Some managers performed well despite shunning the market's hottest sectors.
Now that 2009 is in the books, it's possible to sit back and take stock of that roller-coaster year for investors. After 2008's disaster, it wasn't tough for the markets to look better last year, and all the major indexes posted substantial gains. The S&P 500 Index jumped 23.5% for the year, the Dow Jones Industrial Average gained 18.8%, and the Nasdaq Composite was up 43.9%.
As with all bull markets, certain investments did better than others in 2009. Some of the biggest gains came from risky assets such as emerging markets, gold, and micro-cap stocks. Of the 12 Morningstar stock sectors, the best performers last year were hardware (including such big gainers as Apple AAPL and semiconductor stocks), industrial materials (including commodity stocks such as Freeport-McMoRan Copper & Gold FCX), and software (including big Indian outsourcers such as Wipro WIT). The average stock in each of these sectors gained more than 60% in 2009, with many big names, including all three stocks mentioned above, gaining more than 100%.
But it wasn't just these hot sectors that posted big gains last year. The rally was actually pretty broad, with even the worst-performing sector, utilities, up nearly 20%. That's a contrast to the bull market of a decade ago, when anybody who didn't own technology and telecom stocks got left in the dust. To illustrate that point, we looked at funds in the nine categories of the Morningstar Style Box with at least $100 million in assets, and we ranked them by the percentage of their stock portfolios in the three hottest sectors noted above (hardware, industrial materials, and software).
Of the handful of funds with less than 10% of their stock portfolios in those three sectors combined, several had bottom-quartile returns in 2009, such as Aston/River Road Small-Mid Cap ARSMX and Federated Strategic Value SVAAX. Some, however, still managed to put together top-decile returns despite their lack of exposure to the market's strongest sectors. The four funds highlighted here have some things in common: They're concentrated funds with a value bent, and three are run by former Morningstar Managers of the Year. But they took very different paths to the success they achieved in 2009.PAGEBREAK
FPA Capital FPPTX
This fund was managed in 2009 by three-time Morningstar Manager of the Year Bob Rodriguez--who just started a one-year leave of absence--along with Rikard Ekstrand and Dennis Bryan, who now run it on a day-to-day basis. Rodriguez is a notoriously risk-averse manager who typically holds a lot of cash and follows a strict valuation discipline, which is why this fund has avoided technology stocks recently. However, Rodriguez and his comanagers are often willing to be heavily overweight in sectors where they see a lot of value. Energy stocks now make up more than half the portfolio after the managers went on a buying spree in late 2008 and early 2009, convinced that many of these stocks were trading for a fraction of their real value. That bet paid off in 2009, when energy stocks soared and this fund ranked near the top of the mid-cap value category.
This is another fund managed by bargain-hunters who aren't afraid to let the portfolio get concentrated in a few sectors, namely Chris Davis and Ken Feinberg, who were Domestic-Stock Managers of the Year in 2005. Davis and Feinberg have long been fans of financial stocks in their other funds, including Selected American and Davis New York Venture, and since taking over this fund at the beginning of 2006, they've kept its financial stake even higher, at nearly half of assets. Disastrous returns by such big financial holdings as American International Group AIG and Merrill Lynch hurt the fund badly in 2007 and 2008, but it came roaring back in 2009 as large-cap financials rebounded strongly from their March lows, with top-five holding American Express AXP up 122% for the year.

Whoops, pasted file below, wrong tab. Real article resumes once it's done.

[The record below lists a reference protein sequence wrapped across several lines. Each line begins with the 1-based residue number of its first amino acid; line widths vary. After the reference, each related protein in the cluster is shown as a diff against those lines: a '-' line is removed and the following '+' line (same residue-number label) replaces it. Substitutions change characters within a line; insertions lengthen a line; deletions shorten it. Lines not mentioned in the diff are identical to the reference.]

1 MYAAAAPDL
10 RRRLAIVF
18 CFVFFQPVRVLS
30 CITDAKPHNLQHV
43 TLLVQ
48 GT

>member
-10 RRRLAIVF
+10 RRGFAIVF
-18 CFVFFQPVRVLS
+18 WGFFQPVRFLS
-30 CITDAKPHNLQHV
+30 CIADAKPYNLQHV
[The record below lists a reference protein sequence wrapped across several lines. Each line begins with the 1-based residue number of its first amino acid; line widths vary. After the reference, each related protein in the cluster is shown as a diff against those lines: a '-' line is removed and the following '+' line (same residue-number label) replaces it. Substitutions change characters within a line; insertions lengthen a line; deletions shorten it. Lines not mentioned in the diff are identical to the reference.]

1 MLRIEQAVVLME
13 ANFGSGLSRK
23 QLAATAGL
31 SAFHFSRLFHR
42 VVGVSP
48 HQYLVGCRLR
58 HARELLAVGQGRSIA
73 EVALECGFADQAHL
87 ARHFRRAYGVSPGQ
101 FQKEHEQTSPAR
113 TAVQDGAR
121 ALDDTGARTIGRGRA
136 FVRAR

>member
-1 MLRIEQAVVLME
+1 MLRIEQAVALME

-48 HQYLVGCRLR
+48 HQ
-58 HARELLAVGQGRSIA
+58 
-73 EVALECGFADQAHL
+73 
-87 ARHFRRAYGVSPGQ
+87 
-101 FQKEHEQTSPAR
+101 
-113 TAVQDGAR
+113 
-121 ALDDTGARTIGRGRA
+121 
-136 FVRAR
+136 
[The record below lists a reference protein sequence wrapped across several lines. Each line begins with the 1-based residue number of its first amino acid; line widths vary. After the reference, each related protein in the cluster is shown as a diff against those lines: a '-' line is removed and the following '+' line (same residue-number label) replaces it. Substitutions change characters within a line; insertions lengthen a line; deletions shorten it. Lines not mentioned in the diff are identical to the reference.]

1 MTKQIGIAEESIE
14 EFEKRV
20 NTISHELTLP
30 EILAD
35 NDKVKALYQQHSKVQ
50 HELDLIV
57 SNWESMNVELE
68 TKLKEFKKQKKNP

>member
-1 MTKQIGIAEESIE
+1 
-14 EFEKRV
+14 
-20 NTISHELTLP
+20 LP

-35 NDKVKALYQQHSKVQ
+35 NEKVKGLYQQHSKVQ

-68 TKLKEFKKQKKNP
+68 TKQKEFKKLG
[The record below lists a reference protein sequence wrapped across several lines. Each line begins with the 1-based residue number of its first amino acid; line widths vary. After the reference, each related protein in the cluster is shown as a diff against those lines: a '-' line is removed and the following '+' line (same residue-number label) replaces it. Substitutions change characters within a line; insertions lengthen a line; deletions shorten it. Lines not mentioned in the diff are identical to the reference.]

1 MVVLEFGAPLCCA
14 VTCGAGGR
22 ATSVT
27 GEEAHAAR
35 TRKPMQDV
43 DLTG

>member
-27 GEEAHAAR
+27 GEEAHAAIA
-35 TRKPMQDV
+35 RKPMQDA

Longleaf Partners Small-Cap LLSCX
Skippers Mason Hawkins and Staley Cates (who succeeded Davis and Feinberg as Domestic-Stock Managers of the Year in 2006) subscribe to a deep-value philosophy, only buying stocks trading at least 40% below their estimated intrinsic value. They don't have any big sector weightings comparable to FPA Capital's in energy or Clipper's in financials, but they do have almost one fourth of this fund in telecom and media stocks, about five times as much as the average mid-cap value fund. Those sectors were beaten up badly in 2008 but bounced back very nicely last year. Such holdings as tw telecom TWTC and Discovery Communications DISCK, both of which doubled in 2009, helped this fund land in the category's top 7% for the year.
This fund is the newcomer of the bunch. It just launched in December 2006, but it has already put together an impressive record, ranking near the top of the mid-cap value category in both 2008 and 2009. The five-person management team will only buy stocks that pass its social screens, but otherwise the fund's portfolio is extremely wide-ranging. Mega-caps such as Pfizer PFE rub shoulders with micro-caps such as John B. Sanfillipo & Son JBSS, and about 20% of the portfolio is in cash and 15% is in gold (as of Nov. 30, 2009). The fund's biggest current sector bets are in health-care and consumer goods, neither of which was a particularly strong category in 2009, but good stock picks and smart timing helped the fund gain 60% for the year. It's not going to post such gains every year, and given the concentrated nature of the portfolio, it's virtually certain to stumble at some point in the short term. That's true of all these funds, but they've all excelled in the long term, and their success in 2009 shows how diverse this rally has been so far.
David Kathman is a mutual fund analyst with Morningstar.